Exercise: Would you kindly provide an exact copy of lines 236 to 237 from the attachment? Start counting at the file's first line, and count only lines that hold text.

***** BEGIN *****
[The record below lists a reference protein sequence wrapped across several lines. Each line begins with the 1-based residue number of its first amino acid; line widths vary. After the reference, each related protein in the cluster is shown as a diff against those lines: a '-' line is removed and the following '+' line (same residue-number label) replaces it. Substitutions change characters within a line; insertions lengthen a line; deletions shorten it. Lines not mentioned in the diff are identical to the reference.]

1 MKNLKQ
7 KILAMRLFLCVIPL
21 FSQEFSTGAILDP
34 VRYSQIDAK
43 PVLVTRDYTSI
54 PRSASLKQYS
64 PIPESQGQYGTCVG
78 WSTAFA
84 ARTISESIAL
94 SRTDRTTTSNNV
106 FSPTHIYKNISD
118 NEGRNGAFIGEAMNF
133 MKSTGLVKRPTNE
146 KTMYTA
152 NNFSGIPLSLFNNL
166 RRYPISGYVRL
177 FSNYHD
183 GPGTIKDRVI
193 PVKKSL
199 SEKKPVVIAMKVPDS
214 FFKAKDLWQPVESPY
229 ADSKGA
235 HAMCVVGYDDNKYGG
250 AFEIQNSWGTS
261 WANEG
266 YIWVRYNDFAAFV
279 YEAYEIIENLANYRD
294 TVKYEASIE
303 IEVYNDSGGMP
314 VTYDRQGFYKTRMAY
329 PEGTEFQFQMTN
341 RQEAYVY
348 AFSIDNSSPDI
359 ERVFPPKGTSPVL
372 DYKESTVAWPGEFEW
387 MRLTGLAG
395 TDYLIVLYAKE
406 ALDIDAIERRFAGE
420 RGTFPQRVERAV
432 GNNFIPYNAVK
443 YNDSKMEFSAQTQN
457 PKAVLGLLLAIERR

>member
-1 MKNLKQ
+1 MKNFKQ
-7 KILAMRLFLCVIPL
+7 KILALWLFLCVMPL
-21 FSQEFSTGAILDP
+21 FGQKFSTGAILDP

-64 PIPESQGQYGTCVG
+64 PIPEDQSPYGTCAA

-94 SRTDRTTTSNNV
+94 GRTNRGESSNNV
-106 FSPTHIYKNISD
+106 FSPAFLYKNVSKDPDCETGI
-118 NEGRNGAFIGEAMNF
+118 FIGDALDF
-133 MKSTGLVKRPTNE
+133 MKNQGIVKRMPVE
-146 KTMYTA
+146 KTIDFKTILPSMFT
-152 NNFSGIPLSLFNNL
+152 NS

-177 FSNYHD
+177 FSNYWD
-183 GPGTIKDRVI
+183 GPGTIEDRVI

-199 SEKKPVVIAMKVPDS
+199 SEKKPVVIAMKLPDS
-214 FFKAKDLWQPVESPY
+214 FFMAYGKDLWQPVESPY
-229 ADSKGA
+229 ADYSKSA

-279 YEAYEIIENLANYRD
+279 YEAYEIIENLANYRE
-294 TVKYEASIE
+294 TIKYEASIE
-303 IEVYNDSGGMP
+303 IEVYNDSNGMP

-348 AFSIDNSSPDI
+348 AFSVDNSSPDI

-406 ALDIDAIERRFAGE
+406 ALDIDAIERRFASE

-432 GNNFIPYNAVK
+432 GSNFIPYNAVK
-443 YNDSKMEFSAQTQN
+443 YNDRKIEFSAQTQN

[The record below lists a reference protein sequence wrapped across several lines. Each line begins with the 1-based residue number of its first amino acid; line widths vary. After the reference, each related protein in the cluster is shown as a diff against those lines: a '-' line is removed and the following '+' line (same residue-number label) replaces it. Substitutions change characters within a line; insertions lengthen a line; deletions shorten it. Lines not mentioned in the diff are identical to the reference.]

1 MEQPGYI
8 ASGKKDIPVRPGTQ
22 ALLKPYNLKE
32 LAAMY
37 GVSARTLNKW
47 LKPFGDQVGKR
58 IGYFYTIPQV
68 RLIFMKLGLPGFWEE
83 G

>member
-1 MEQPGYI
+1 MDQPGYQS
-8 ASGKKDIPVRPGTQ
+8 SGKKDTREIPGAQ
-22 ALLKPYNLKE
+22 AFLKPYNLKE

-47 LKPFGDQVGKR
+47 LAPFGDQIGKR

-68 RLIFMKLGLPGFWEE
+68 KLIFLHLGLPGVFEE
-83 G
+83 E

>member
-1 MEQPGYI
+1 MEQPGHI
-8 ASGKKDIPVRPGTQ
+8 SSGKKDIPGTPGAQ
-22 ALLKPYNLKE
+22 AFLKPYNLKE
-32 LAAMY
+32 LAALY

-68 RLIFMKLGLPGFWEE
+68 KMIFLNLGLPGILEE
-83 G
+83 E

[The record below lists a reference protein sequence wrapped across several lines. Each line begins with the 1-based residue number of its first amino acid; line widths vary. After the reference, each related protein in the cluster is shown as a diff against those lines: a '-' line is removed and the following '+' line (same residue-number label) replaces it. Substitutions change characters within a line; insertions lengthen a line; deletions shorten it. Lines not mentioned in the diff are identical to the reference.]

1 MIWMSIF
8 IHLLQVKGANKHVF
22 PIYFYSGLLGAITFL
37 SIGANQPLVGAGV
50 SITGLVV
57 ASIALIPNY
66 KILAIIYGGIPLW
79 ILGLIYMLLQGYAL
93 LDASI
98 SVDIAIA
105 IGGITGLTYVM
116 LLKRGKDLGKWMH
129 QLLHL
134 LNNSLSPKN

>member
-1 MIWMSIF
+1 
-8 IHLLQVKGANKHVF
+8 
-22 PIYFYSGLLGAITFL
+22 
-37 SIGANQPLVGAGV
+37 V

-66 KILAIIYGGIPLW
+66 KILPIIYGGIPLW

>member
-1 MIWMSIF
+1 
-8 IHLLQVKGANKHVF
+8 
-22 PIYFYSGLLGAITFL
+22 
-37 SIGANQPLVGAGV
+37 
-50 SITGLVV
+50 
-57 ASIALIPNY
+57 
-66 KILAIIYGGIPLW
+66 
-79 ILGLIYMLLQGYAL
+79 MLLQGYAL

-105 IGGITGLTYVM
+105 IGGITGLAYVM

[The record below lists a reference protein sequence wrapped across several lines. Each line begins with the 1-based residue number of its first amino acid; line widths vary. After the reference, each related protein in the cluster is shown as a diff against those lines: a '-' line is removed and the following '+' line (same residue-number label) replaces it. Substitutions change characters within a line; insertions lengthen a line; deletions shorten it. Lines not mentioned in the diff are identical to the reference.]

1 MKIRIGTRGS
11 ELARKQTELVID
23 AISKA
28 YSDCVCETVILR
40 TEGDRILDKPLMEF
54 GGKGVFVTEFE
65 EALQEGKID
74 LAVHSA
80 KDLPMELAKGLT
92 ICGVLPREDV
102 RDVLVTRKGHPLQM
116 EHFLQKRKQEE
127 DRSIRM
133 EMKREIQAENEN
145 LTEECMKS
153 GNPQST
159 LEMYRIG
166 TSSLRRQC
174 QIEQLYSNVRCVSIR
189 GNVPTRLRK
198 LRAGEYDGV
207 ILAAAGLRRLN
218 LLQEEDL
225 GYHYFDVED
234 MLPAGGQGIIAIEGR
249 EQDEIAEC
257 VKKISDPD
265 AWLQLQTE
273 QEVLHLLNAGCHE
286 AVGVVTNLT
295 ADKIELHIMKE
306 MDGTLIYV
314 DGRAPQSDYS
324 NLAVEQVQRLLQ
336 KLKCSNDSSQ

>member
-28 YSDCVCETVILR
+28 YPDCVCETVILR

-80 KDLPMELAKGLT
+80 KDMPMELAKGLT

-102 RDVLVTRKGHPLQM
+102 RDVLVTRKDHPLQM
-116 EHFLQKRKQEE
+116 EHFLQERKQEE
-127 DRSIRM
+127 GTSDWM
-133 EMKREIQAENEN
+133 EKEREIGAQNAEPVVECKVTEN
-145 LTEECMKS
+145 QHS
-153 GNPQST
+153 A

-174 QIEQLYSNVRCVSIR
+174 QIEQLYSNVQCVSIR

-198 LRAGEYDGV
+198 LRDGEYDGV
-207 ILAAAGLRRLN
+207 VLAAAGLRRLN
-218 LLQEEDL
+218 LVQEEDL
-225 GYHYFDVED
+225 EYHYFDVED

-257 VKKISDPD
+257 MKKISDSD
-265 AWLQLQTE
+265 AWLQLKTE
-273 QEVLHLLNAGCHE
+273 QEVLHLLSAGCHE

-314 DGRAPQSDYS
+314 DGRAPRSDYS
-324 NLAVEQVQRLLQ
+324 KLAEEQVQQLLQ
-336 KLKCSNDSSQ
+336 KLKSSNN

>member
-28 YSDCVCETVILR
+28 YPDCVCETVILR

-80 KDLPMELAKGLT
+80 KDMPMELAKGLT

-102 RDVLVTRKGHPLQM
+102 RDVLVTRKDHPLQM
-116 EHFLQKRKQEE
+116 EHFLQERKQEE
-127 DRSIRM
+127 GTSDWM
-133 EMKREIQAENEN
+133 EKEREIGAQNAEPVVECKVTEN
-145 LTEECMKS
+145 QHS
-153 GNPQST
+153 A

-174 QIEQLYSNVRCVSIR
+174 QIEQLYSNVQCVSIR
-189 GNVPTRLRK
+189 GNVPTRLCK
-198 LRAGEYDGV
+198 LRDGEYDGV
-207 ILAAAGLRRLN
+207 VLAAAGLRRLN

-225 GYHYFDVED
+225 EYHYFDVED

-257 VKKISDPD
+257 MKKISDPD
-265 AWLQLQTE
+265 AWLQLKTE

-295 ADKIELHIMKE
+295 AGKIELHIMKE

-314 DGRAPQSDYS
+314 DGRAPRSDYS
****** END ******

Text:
+265 AWLQLKTE
-273 QEVLHLLNAGCHE